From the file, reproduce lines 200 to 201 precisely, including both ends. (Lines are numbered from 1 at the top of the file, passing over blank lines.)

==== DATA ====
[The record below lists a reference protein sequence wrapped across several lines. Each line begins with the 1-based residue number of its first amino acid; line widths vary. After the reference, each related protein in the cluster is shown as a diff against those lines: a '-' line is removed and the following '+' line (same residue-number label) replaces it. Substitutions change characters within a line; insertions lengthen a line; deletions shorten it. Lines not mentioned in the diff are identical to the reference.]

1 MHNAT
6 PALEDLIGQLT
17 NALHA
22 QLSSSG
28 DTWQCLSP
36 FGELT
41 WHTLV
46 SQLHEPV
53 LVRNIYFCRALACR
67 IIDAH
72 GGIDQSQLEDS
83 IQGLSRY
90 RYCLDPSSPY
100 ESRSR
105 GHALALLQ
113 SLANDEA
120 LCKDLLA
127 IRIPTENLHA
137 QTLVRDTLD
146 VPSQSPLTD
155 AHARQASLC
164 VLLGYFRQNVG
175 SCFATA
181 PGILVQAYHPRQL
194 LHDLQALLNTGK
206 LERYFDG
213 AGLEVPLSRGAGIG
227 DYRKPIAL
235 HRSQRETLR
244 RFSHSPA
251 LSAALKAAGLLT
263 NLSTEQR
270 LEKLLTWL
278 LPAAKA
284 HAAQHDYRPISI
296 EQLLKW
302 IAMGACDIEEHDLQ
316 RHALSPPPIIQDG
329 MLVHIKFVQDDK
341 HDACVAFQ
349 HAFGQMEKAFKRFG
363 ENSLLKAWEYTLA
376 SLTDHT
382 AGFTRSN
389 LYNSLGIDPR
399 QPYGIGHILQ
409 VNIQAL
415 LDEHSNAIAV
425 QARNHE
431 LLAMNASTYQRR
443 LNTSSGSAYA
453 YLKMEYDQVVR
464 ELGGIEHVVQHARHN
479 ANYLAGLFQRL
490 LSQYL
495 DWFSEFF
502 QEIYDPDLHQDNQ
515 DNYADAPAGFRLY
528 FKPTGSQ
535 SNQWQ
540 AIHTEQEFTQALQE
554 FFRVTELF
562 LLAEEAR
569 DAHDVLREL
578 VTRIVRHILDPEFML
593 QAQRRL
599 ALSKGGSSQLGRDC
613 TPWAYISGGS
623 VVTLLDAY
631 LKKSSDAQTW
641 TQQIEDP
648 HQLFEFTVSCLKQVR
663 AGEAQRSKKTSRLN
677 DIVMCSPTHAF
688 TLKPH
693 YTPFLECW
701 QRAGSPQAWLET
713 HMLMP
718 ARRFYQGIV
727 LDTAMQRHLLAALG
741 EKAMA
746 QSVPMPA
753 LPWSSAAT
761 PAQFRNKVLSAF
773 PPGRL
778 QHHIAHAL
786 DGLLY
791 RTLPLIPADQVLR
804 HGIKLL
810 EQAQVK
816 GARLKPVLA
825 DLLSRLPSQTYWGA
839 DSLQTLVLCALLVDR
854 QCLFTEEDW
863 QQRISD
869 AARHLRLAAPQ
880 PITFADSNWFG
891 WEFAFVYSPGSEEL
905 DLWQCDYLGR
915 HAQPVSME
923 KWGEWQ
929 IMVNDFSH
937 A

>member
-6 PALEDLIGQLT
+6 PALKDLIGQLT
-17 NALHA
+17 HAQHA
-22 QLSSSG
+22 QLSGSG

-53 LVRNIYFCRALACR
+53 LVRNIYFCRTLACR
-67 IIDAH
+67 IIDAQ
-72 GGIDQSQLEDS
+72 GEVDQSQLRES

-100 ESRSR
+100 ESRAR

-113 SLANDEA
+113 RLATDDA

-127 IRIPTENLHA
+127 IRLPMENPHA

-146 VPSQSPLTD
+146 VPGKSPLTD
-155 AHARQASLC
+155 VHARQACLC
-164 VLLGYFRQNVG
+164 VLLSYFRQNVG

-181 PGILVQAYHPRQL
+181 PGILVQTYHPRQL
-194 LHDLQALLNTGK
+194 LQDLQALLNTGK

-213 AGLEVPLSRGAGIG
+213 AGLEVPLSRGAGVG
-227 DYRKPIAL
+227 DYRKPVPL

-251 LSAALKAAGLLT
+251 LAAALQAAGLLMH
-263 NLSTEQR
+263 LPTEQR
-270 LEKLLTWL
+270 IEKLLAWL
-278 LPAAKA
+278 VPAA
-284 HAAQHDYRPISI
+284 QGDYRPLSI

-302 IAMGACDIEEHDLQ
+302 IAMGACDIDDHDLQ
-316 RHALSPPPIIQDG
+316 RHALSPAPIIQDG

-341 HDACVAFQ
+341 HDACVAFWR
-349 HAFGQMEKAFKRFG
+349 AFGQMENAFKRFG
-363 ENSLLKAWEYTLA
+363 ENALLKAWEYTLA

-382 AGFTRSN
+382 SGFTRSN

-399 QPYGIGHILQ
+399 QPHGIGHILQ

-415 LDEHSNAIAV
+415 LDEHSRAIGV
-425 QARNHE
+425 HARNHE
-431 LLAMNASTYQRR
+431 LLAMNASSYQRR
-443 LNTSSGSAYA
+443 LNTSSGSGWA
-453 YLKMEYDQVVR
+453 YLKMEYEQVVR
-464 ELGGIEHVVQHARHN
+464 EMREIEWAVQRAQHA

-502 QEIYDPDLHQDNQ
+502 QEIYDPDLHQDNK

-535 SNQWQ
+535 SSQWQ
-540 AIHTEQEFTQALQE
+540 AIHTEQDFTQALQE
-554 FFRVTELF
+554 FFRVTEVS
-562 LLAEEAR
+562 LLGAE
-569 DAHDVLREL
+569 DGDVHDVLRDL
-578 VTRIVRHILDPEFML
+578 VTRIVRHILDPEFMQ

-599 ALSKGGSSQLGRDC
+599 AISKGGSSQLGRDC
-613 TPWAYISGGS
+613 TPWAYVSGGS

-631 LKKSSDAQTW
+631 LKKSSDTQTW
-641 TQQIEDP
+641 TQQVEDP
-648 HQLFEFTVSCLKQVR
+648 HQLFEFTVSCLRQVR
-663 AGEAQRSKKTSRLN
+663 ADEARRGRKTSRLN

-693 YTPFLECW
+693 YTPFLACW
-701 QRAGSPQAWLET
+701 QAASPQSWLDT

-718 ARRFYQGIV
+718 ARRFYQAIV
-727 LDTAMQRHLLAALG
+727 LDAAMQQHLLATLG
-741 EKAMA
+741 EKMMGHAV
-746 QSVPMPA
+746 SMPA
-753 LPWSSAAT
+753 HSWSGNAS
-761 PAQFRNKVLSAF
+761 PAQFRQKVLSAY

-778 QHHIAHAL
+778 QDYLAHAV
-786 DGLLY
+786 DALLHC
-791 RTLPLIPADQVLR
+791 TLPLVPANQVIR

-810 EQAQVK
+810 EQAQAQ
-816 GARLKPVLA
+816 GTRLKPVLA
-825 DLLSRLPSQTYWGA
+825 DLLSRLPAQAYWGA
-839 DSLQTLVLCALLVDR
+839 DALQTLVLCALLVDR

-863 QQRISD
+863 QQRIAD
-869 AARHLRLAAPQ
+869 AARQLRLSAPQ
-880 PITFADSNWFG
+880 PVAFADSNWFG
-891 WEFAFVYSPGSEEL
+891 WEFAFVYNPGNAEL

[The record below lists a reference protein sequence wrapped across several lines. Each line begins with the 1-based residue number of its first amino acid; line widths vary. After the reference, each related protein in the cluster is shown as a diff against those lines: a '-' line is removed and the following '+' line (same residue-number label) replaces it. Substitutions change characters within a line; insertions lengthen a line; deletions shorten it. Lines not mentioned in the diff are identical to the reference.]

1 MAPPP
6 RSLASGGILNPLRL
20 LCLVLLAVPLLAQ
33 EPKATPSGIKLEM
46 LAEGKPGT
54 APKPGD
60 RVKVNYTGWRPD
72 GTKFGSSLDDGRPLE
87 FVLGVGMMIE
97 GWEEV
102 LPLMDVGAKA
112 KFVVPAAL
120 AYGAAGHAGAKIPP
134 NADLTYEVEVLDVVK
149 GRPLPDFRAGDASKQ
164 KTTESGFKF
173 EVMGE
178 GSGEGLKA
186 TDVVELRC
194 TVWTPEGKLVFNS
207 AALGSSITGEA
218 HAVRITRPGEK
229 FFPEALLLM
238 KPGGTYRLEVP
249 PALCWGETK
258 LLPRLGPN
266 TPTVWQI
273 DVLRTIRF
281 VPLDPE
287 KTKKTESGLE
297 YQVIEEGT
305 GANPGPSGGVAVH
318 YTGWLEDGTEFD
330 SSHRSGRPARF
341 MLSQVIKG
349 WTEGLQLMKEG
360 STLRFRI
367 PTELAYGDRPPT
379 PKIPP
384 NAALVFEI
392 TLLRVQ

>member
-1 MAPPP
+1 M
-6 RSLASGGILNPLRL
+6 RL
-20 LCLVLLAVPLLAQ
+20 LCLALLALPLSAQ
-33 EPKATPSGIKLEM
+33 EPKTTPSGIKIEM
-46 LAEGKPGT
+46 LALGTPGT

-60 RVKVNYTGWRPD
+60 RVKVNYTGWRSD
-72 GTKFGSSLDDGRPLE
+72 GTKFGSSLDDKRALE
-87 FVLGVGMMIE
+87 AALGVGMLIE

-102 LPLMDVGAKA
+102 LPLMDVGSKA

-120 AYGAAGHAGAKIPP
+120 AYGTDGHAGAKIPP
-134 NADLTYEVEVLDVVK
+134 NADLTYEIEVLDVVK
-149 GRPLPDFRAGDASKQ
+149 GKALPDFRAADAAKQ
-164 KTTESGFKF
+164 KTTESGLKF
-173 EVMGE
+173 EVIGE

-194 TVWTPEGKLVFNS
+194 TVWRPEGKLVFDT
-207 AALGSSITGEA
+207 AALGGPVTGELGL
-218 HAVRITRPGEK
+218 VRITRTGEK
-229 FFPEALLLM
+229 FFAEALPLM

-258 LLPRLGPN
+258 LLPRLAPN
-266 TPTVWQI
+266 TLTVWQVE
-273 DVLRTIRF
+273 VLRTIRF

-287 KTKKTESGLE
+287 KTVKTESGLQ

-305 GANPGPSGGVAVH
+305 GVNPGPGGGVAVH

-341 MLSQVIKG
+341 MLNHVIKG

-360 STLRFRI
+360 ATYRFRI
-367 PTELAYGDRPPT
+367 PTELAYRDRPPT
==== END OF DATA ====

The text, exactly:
-693 YTPFLECW
+693 YTPFLACW